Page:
I'm not sure why your first point is relevant to the usefulness of these chips announced today. My original point was that this is a 15W part, not a 4.5W part, hence it's not a suitable replacement for the MacBook.

    As I stated, the current 13" MacBook Pro uses GT3e graphics (HD 640 and HD 650). The chips announced today only have GT2 graphics (UHD 620). So not a suitable replacement as the graphics performance would decline by a reasonable margin.
  • Reply 12 of 22
    EngDevEngDev Posts: 76member
    "...provide double the processing power of processors released five years ago."

    Apple almost doubles their processor power every year.
    The A9X launched Sept. 2015 with 2 cores and a 16 nm process.

    The A10X launched June 2017 with 6 cores (big.LITTLE) and a 10 nm process.

    The A10X has 30% more CPU performance than the A9X. I have no idea why you think Apple doubles their performance each year.
  • Reply 13 of 22
    All very nice.  When are we going to see new Mac Minis and new Mac Pros?  Apple is getting ridiculous with how slow they improve their basic hardware.
    williamlondon
  • Reply 14 of 22
    nhtnht Posts: 4,522member
    EngDev said:
    nht said:
    EngDev said:
    As I was saying, these aren't suitable for the MacBook or 13" MacBook Pro.

    These are 15W quad cores with UHD 620 graphics (same as HD 620, but with enhanced support for the playback and processing of 4K content).

    The MacBook uses a 4.5W dual core with HD 615.
    The 13" MacBook Pro uses 15W dual core with HD 640.
    The 13" MacBook Pro with TouchBar uses a 15W dual core with HD 650.
    First, the fact that Intel has 4.5W mainstream processors shows the huge progress made in the last few years that folks claim Intel has done nothing.

    Second, they are 15W quad core parts and the 13" MBP uses 15W dual core parts so it's a big  upgrade for the 13" MBP lineup that's a 40% increase in multi-core performance vs the existing dual core parts.
    I'm not sure why your first point is relevant to the usefulness of these chips announced today. My original point was that this is a 15W part, not a 4.5W part, hence it's not a suitable replacement for the MacBook.

    As I stated, the current 13" MacBook Pro uses GT3e graphics (HD 640 and HD 650). The chips announced today only have GT2 graphics (UHD 620). So not a suitable replacement as the graphics performance would decline by a reasonable margin.
    With improved 4K processing in the chip and eGPU capacity in High Sierra it probably doesn't matter.

    For one thing, if High Sierra supports eGPUs then a dock built with a higher end mobile GPU and SSD is possible...the reduced cooling requirements means the eGPU dock won't sound like a freaking tornado in comparison to the eGPUs chassis that take desktop cards and not require a 400W PSU but something around the 150W mark (85W for MBP + 65W for GPU).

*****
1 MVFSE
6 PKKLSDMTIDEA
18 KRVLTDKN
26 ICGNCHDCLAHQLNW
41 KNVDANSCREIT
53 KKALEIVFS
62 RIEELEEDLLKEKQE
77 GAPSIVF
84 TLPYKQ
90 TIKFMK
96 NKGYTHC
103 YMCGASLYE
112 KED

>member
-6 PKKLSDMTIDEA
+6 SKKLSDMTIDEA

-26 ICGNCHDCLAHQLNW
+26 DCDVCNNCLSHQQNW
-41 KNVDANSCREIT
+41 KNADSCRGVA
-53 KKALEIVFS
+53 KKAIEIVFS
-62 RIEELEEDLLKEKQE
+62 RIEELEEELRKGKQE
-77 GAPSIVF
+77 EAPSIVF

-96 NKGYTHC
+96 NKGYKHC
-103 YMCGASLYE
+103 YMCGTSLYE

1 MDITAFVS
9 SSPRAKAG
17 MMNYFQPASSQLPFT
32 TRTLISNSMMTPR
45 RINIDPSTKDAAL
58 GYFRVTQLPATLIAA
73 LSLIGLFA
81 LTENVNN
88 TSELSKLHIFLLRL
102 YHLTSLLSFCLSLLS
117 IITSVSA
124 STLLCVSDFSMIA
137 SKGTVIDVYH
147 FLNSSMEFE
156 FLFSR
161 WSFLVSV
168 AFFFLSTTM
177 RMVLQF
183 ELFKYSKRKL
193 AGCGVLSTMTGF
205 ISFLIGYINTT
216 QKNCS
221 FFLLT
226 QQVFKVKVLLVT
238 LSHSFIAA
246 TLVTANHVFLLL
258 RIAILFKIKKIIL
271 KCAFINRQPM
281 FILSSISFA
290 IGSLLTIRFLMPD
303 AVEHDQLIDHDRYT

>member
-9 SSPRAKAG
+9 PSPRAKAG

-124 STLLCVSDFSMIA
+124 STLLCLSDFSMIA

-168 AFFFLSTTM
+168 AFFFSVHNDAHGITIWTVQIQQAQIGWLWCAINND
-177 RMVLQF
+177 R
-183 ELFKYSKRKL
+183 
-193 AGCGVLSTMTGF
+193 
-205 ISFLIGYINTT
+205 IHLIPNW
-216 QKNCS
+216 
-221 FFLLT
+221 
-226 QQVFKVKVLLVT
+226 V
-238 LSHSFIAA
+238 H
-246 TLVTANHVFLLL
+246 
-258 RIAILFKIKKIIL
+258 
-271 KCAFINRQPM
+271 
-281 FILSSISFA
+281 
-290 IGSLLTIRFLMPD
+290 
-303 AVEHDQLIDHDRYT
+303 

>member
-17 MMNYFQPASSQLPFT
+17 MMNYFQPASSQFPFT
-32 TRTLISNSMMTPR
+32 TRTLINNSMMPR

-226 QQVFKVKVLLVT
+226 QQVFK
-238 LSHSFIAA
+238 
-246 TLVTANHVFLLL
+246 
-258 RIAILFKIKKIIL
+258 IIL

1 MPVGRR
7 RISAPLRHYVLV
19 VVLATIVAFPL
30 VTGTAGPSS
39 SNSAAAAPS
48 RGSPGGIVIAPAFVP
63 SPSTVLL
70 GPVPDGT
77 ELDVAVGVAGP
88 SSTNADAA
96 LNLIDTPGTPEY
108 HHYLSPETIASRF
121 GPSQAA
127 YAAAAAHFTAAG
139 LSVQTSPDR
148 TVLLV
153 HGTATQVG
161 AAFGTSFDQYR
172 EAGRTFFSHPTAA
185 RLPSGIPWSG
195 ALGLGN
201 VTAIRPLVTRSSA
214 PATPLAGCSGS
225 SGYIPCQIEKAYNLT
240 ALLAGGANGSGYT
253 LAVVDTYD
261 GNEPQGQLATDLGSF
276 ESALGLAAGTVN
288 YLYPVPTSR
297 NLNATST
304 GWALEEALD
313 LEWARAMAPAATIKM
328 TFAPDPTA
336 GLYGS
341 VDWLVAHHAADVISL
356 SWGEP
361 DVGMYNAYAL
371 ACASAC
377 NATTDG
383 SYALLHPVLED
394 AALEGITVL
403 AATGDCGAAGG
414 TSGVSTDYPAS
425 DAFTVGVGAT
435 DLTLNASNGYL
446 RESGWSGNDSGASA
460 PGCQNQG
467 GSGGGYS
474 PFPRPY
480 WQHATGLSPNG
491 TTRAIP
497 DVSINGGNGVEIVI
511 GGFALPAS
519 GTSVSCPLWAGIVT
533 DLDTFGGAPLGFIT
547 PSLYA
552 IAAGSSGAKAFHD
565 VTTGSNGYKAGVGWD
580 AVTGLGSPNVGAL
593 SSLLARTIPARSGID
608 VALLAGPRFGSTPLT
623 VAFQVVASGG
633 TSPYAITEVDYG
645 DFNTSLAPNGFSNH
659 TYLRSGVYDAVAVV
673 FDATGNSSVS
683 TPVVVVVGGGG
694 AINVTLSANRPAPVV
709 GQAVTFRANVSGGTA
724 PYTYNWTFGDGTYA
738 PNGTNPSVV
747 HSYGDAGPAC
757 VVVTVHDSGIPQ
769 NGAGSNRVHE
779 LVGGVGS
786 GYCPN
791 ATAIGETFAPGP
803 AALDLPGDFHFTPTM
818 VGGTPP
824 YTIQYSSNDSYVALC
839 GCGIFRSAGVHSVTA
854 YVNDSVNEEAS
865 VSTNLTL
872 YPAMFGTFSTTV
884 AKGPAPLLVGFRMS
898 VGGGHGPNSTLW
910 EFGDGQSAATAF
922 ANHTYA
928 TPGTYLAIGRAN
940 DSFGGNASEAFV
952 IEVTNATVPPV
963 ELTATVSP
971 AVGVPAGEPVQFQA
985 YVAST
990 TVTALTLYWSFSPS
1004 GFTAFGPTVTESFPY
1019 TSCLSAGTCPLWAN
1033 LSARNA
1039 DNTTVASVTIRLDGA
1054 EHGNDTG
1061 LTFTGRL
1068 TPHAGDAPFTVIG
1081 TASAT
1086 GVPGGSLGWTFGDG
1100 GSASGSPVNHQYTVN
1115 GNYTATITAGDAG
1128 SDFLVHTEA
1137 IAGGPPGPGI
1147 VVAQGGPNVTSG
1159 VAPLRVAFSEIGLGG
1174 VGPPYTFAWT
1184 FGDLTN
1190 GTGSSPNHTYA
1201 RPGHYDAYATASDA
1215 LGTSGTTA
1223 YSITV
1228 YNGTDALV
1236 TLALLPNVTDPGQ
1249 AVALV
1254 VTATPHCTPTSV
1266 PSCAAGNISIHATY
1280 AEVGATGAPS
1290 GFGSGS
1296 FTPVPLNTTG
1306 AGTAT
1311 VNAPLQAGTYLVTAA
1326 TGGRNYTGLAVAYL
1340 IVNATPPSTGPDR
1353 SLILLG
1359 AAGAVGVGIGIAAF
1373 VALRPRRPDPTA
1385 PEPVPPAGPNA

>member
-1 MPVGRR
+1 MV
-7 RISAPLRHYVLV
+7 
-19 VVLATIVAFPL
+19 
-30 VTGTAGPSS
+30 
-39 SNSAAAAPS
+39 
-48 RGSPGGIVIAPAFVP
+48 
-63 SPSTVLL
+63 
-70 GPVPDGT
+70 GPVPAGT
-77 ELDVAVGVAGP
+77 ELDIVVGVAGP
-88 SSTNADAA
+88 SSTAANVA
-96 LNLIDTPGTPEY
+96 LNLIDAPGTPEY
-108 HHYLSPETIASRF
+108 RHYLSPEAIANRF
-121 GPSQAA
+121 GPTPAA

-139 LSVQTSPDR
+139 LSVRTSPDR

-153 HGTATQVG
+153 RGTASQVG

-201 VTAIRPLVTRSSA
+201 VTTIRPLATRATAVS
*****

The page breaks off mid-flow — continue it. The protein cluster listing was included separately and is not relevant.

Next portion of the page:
anomewatto_cobrawilliamlondon
  • Reply 15 of 22
    tshapitshapi Posts: 352member
    Intel is obviously still having trouble with the 10nm die cast.  How is it an upgrade to under clock a quad core proceSSOR. 
  • Reply 16 of 22
    tshapi said:
    How is it an upgrade to under clock a quad core proceSSOR. 
    It's an upgrade because it provides ~40% higher performance than the 15 watt U series chips it's replacing. That should be obvious.
  • Reply 17 of 22
    wizard69wizard69 Posts: 13,377member
    EngDev said:
    "...provide double the processing power of processors released five years ago."

    Apple almost doubles their processor power every year.
    The A9X launched Sept. 2015 with 2 cores and a 16 nm process.

    The A10X launched June 2017 with 6 cores (big.LITTLE) and a 10 nm process.

    The A10X has 30% more CPU performance than the A9X. I have no idea why you think Apple doubles their performance each year.
    Apples implémentation isn't big.LITTLE to the best of my knowledge.

    As for his statement he did say Almost.   In certain situation it is pretty close to double when the GPU can be considered.    In any event that 30% is pretty real for mis users.    On the other hand this article is very misleading as only one of those intel offerings hits 40%, most of those chips highlighted barely deliver 30%.    Frankly Intle has been so misleading of late that I'd rather wait for a real implementation.  
  • Reply 18 of 22
    Synopsis: Intel is a mess.
  • Reply 19 of 22
    Synopsis: Intel is a mess.

    Still a synopsis? I thought it went through hypothesis and theory and is now a law!
    williamlondon
  • Reply 20 of 22
    tipootipoo Posts: 1,120member
    I really want a quad core 28W coffee Lake 13" rMBP. That's been the dream for a long time. I've stuck to 15"s for a long time because of the dual core 13"s, but this may talk me down. 

    Quad core + eGPU/TB3 are an interesting combo. 



    Intel with the naming though. It's not enough that they bundle both Braswell and Broadwell into Celeron, Core Ms carry Core i* names, now this, 8th gen cores are both 8th gen cores and...7th gen cores. They're obfuscating what a processor is even more away from the consumer without doing some more digging, and it's really annoying. 

    Ok, so more efficient node and doubling the cores place it well above the rest of Kaby Lake in the same wattage - well then call it something else, like U series quad.
    edited August 2017